The Comet Holmes in the constellation Perseus has suddenly and dramatically grown in brightness literally a millionfold to a 2.5 magnitude, beginning October 24th. What this means is that it is easily visible in the night sky, even from a location with a lot of light pollution, such as mine. Tonight I looked to the NorthEast to see this rare view. It was amazing! It was easily located and looked just like a star, but from my binoculars was distinctly different from a star. I saw it as a fuzzy ball of light with a bright disc in the center.
For observing tips, news, images, and speculation about the reason check out this link: Comet Holmes Stays Bright, Enlarges in the Evening Sky.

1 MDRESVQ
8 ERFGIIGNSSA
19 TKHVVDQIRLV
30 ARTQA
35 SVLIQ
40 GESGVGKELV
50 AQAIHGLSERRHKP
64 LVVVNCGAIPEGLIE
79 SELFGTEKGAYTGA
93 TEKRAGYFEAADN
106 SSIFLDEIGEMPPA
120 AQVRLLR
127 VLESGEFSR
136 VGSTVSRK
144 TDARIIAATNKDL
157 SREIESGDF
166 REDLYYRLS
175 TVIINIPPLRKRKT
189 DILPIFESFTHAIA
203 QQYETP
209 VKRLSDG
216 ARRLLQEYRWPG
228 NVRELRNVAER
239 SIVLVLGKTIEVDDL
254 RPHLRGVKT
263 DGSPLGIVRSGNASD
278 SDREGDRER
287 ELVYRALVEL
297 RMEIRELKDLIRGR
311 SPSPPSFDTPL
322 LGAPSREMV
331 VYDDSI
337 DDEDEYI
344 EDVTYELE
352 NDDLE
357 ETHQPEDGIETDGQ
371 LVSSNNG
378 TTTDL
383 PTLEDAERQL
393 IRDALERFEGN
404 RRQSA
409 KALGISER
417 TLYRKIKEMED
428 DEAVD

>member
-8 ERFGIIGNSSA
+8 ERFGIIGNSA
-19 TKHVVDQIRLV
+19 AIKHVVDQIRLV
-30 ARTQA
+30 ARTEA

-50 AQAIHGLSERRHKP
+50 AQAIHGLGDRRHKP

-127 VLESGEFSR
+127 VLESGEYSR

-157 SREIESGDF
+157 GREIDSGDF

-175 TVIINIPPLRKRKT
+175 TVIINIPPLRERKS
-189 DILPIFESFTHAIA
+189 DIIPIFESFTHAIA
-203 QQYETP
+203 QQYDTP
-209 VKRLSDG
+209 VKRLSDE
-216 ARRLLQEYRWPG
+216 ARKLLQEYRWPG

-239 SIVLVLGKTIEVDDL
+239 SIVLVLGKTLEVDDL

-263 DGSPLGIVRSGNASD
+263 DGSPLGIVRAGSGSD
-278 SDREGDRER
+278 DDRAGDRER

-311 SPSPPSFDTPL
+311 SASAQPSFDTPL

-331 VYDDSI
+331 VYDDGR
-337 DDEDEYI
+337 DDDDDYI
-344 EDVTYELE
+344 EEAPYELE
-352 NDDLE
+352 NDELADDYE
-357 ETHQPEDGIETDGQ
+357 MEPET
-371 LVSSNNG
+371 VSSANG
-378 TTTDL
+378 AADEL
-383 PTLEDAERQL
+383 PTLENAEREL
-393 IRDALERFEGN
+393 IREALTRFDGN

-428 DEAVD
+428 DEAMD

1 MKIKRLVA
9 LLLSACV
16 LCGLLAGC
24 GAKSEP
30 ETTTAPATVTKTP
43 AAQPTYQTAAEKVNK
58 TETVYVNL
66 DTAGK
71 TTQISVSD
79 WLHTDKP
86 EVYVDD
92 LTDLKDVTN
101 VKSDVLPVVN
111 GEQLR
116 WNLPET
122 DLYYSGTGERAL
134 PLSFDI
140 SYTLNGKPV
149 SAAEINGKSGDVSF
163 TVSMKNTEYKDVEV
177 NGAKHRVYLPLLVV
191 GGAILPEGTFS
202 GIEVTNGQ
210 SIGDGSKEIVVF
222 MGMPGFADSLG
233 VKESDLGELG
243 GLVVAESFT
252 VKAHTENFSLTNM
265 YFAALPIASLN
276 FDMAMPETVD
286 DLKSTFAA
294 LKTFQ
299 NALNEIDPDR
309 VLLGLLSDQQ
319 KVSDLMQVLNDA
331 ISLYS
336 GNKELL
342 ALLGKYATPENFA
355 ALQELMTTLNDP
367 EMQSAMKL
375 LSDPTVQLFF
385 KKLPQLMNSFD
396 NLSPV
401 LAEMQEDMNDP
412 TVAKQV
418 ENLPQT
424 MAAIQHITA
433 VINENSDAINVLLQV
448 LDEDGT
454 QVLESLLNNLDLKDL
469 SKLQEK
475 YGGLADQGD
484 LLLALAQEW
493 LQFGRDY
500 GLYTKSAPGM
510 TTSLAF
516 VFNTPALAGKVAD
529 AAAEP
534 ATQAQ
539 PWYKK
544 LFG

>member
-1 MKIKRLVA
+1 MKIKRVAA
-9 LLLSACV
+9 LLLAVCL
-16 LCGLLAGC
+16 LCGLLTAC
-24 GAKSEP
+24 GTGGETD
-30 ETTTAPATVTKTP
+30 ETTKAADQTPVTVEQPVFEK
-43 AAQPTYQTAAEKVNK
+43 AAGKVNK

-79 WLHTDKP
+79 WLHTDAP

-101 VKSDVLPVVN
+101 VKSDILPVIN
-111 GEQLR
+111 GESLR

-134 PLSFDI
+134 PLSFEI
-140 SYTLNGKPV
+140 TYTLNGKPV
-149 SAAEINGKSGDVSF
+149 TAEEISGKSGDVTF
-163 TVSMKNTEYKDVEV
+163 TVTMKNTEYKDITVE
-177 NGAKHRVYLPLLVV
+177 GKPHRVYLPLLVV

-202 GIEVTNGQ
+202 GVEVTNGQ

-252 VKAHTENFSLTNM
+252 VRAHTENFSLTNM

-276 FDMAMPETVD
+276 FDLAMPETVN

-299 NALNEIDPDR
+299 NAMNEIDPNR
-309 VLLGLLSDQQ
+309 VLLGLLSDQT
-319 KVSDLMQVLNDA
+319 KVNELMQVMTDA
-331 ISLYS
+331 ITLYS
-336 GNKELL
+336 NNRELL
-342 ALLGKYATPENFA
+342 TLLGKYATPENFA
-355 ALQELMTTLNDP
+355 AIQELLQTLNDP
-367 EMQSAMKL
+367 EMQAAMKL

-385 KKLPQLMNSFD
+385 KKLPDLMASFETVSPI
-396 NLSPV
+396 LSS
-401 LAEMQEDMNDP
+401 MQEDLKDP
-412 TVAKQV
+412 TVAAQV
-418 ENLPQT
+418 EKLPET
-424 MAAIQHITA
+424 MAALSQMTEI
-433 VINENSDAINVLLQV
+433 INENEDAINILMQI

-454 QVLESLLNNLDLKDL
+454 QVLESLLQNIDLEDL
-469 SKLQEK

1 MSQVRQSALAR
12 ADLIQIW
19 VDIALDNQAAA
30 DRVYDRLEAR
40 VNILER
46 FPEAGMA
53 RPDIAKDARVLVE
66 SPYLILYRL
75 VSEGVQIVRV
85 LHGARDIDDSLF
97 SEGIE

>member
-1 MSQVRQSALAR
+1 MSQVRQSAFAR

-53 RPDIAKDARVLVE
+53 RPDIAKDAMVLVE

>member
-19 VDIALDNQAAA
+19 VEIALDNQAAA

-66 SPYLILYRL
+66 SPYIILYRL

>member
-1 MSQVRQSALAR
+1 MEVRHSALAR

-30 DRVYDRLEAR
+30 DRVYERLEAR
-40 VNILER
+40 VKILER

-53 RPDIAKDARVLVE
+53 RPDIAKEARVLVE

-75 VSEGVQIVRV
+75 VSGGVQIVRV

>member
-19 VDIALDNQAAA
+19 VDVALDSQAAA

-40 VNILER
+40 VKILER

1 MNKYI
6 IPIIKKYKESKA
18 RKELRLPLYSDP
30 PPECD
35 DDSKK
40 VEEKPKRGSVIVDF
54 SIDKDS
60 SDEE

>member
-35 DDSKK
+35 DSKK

I exported an image from my sky mapping program to help you locate it (you may need to click on the image to enlarge it for detail). Look Northeast. Cassiopeia is easily located in the night sky (the big W). Look underneathe for Perseus. Underneathe the brightest star in Perseus is a slightly dimmer star, magnitude 3. To the left, just a little bit fainter than that star is Comet Holmes. If you look at it in binoculars, you can see it as a fuzzy disc.
Get out there and look up for this once in a lifetime event!